Foraging: Pickled Purslane

2013 0824 IMG_2513 Purslane in fieldOne of the advantages of an organic farm is that the edible weeds are well raised. Purslane – a relative of the flower portulaca — is used as a vegetable in much of the world, other than the U.S. We think of it as an invasive, though beneficial, weed. I say beneficial because its root system and prostrate stems that creep along the ground seem to hold the soil. I looked up purslane’s nutrient content and, much to my surprise, it’s a more effective source of Omega-3 fatty acids than fish.

2013 0824 IMG_2792 Grilled cheese with pickled purslanePurslane is a succulent plant. When the leaves are full grown, they’re like little baby cactus leaves in texture and slightly sour to the taste. Before now, I’ve only tossed them raw into a “Greek” salad of cucumbers, tomatoes, peppers, feta cheese and black olives.  However, when I was reading Kevin West’s Saving the Season, a great new book on preserving, I came across a recipe for pickled purslane.  What an idea!  My first impression is that would be a swamp in a jar, but the purslane leaves were like a sponge soaking up white wine vinegar seasoned with salt and flavored by dill. These won’t be long lasting – ready in a week, eat in a month – or I bet they’ll turn into the swamp I feared. Kevin thinks they’ll last several months but I bet his leaves weren’t as young as the ones I harvested.

2013 0824 IMG_2797 Pickled purslaneAs it turned out, the purslane was great pickled. I used it in the middle of a grilled cheese sandwich, and I can imagine it would be delicious with paté.  When the leaves are all used up, I’ll use the flavorful vinegar in salad.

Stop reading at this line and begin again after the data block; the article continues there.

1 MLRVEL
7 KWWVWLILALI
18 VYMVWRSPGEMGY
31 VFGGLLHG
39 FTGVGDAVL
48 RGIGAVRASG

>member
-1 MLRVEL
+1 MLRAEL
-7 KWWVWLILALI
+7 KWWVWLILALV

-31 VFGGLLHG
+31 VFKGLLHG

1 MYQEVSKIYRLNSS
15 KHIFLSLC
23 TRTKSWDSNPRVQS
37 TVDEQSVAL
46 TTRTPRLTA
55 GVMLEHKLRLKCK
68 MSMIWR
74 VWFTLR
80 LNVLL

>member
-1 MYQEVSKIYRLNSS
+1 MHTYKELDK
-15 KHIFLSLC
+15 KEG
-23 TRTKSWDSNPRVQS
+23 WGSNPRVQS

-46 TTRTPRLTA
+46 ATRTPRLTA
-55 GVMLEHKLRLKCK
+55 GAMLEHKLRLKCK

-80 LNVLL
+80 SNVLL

Kevin West’s Pickled Purslane  (recipe halved & adapted from Saving the Season)

¼ lb purslane leaves, picked from the large stems (a few small stems are okay)

Small frond of dill

1 fresh or dried red chili pepper (1 used a 1-inch fresh one)

1 clove garlic, chopped

¾ c white wine vinegar

¾ c water

½ tsp kosher salt

¼ tsp dill seeds

¼ tsp crushed black peppercorns

¼ tsp coriander seeds

1 small allspice berry, crushed

Boil water and pour it into a clean pint canning jar.  Rinse and drain the purslane leaves. Pack them into the jar along with the dill frond, red pepper and garlic.

Combine the remaining ingredients in a saucepan and bring to a boil. Pour into the jar to cover the purslane completely. Distribute the spices throughout the jar. Seal and allow to cool. Store in the refrigerator for a week before using. This will keep for a few months according to Kevin West.

Categories: Foraging, PreservingTags: ,

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